Today, most of the books and videos you will find use G4, C4, E4, A4 as the standard ukulele tuning. The fours behind the letters represent the octave that you will find on the piano.
So if you happen to have a keyboard or a piano, C4 is known as middle C. If you tune your ukulele to match middle C, then the E above middle C, and the A above middle C, and then tune the first string to the G above middle C, you will be in what is known as standard ukulele tuning.
Here’s a good illustration of how to tune a ukulele with a piano from The Uke website.
So what do you do if you don’t have a piano? Well, you will need to get yourself a chromatic tuner. I use a Korg chromatic tuner, and I love it! I have tried a lot of other tuners, but the Korg is my favorite.
You can purchase several brands of tuners for a reasonable price at places like Musician’s Friend and Sweetwater. You will find that there are different types of tuners, and not all tuners are chromatic. Which leads us to our next topic, what exactly does chromatic mean?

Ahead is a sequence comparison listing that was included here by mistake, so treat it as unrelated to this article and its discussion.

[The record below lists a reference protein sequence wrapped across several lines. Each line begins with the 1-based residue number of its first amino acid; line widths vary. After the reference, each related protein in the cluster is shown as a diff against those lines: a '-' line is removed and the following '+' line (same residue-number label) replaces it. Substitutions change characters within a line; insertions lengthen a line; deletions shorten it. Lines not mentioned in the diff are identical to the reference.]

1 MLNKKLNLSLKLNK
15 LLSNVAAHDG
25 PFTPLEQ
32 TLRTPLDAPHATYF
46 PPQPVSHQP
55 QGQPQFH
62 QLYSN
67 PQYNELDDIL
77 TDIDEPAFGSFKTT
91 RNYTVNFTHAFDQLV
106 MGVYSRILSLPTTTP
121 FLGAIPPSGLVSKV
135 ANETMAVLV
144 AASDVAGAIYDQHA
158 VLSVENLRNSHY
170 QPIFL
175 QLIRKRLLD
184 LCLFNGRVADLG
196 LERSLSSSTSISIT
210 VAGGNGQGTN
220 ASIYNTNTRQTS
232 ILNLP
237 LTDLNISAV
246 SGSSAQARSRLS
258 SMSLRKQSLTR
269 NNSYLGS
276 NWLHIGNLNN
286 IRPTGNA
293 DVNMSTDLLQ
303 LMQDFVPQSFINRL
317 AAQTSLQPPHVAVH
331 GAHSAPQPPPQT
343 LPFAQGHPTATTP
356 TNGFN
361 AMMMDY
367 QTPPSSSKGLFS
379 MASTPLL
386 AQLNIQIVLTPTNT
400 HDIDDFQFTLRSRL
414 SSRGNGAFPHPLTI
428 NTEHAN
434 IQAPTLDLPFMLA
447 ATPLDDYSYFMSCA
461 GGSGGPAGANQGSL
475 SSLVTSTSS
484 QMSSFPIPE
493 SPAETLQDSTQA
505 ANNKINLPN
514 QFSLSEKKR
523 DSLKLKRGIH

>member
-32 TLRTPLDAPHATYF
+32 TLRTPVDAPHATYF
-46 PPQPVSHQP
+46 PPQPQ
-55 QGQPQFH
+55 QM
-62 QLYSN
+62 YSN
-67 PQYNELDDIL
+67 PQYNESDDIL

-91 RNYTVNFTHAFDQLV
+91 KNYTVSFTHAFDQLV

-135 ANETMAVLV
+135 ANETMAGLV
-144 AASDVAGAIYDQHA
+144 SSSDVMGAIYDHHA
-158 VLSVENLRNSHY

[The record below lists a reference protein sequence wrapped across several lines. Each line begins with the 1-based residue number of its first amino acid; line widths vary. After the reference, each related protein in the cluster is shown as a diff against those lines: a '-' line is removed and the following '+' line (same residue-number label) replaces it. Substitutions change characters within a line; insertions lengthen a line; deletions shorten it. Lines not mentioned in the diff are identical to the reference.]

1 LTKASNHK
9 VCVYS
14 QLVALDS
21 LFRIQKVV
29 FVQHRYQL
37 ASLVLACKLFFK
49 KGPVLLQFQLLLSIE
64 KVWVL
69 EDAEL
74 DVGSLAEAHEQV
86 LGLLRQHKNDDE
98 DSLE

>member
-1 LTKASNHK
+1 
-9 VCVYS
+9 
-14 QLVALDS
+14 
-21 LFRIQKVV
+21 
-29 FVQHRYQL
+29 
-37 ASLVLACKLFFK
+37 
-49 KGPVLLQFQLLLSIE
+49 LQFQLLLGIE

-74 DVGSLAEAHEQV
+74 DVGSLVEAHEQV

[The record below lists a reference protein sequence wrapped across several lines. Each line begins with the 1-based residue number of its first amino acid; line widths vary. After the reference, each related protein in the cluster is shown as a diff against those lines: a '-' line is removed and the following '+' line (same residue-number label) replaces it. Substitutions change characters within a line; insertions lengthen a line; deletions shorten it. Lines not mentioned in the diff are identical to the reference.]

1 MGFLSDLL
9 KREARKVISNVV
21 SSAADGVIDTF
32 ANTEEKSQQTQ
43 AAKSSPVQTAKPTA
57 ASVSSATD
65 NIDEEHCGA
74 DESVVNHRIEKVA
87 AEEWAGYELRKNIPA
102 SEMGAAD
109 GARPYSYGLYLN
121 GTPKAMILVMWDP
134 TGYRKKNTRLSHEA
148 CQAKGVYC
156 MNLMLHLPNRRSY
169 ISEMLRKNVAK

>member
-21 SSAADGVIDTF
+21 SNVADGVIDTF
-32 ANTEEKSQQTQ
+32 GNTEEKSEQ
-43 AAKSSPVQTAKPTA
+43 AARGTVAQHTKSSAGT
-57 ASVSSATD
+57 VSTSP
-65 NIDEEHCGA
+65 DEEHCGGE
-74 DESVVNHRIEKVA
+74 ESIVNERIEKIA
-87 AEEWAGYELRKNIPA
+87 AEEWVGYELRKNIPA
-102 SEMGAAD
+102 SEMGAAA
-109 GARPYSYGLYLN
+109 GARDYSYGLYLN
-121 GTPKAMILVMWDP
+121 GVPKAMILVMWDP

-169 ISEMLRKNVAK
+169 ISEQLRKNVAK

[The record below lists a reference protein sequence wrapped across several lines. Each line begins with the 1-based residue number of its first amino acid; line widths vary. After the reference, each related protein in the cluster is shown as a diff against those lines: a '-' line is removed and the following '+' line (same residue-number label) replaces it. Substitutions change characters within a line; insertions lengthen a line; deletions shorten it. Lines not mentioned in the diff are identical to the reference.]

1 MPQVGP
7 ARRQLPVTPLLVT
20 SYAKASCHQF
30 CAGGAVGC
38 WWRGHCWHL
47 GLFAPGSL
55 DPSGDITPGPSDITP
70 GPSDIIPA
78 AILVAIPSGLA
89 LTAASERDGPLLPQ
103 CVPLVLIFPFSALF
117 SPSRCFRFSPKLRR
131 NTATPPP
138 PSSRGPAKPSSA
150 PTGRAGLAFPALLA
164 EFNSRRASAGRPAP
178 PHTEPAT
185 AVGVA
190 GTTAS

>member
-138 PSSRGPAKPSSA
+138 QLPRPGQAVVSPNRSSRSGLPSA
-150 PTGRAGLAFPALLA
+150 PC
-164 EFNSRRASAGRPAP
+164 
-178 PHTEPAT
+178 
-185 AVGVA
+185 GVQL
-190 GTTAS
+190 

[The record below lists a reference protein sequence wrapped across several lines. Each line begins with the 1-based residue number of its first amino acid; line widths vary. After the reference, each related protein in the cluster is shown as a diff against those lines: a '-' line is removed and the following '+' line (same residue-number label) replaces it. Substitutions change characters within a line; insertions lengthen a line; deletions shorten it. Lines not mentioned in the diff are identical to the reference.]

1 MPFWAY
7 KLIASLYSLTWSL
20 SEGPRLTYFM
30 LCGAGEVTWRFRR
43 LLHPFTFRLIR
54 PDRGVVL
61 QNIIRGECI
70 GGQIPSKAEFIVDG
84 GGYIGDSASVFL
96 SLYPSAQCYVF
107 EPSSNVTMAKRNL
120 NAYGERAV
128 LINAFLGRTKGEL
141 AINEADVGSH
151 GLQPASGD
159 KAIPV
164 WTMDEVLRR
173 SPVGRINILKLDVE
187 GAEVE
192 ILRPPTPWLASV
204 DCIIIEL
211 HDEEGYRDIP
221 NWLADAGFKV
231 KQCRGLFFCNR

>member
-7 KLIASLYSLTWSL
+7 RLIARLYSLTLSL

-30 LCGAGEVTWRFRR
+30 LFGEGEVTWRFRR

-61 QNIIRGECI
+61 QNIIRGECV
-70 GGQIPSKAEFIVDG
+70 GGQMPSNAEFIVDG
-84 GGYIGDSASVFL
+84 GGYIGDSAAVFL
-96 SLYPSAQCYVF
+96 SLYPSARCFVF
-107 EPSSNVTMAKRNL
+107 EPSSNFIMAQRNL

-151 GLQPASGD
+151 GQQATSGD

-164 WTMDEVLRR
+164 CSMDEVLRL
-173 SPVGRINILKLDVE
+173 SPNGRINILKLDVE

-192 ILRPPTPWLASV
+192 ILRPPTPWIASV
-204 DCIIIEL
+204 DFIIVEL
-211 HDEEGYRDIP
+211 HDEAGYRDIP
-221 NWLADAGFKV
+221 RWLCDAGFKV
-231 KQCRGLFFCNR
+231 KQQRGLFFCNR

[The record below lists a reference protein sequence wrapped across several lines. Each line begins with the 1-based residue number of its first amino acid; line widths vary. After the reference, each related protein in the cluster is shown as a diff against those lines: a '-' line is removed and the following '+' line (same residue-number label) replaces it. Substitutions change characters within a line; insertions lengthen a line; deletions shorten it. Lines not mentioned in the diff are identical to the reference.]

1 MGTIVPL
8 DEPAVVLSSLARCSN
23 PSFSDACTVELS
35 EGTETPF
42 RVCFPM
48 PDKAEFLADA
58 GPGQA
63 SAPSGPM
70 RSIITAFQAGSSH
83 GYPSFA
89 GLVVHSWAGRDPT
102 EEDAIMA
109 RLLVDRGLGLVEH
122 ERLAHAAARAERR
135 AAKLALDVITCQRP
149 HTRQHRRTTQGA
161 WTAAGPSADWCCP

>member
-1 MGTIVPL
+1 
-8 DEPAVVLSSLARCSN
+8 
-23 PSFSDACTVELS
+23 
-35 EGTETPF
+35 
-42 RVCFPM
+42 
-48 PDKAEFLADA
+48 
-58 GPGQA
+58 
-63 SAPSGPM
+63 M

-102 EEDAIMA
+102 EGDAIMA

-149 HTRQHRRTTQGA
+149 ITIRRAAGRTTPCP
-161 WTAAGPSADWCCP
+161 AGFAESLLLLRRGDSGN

If a tuner is chromatic, it enables you to tune to all of the notes. Guitar tuners are not chromatic. They’re calibrated to only pick up the notes that are used on the guitar in standard tuning. Which means they can tune E, A, D, G, B and E, but it’s hard to tune to C or F# or Bb, or any of the remaining notes that aren’t covered by a regular guitar tuner.
For this reason, I advise all of my students to buy chromatic tuners instead of standard guitar tuners.